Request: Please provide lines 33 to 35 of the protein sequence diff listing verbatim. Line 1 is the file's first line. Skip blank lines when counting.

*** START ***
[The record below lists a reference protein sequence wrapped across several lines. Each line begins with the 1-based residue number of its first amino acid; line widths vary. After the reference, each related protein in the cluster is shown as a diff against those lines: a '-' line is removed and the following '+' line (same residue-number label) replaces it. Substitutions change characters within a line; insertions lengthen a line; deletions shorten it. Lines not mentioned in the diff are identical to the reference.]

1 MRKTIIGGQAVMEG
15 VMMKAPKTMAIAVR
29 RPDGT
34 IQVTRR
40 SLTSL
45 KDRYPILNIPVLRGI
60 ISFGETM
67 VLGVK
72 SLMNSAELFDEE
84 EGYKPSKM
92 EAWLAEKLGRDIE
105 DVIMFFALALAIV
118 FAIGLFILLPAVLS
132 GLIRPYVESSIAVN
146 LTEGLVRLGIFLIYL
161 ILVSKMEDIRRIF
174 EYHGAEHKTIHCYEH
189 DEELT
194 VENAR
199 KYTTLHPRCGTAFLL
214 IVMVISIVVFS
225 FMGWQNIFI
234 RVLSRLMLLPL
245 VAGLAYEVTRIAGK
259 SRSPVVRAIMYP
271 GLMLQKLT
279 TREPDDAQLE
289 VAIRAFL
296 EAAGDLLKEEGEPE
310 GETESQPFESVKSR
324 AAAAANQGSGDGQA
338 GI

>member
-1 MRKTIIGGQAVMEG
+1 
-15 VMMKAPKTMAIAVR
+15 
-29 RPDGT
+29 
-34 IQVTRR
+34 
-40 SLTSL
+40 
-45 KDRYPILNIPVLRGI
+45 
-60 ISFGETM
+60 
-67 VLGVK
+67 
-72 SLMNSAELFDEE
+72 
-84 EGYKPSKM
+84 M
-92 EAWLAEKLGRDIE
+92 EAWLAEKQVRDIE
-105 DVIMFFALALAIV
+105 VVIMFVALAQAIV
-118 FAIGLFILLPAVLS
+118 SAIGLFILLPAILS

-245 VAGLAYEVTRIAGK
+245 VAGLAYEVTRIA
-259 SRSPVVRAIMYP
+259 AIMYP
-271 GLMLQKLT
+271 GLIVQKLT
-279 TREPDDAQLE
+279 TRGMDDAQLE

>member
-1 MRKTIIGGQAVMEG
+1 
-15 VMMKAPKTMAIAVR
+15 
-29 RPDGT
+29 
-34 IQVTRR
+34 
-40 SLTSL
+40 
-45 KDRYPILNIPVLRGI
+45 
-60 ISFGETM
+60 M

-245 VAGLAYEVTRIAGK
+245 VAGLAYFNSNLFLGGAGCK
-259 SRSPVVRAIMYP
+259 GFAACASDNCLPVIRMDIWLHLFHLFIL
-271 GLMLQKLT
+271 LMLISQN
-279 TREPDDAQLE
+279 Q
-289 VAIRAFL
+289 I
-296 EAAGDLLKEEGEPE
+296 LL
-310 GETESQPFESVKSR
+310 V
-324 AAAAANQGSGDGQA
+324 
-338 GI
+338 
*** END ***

338 GI

>member
-1 MRKTIIGGQAVMEG